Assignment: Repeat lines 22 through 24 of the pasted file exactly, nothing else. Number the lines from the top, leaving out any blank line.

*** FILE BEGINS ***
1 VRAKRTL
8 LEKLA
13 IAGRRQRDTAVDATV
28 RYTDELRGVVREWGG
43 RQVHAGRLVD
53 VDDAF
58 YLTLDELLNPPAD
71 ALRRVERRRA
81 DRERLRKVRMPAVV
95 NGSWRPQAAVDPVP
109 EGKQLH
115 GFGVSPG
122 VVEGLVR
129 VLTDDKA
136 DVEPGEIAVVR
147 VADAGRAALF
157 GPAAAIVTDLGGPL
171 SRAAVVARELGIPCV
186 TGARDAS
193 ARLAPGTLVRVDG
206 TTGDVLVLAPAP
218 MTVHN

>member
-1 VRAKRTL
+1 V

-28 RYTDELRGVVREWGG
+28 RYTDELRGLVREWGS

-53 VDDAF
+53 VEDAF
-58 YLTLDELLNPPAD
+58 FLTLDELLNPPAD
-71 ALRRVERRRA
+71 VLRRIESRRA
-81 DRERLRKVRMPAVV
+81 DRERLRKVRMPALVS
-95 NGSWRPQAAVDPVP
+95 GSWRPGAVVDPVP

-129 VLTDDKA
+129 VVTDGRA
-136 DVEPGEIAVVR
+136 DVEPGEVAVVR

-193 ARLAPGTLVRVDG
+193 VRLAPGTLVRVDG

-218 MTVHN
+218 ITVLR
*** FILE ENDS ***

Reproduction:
218 MTVHN

>member
-1 VRAKRTL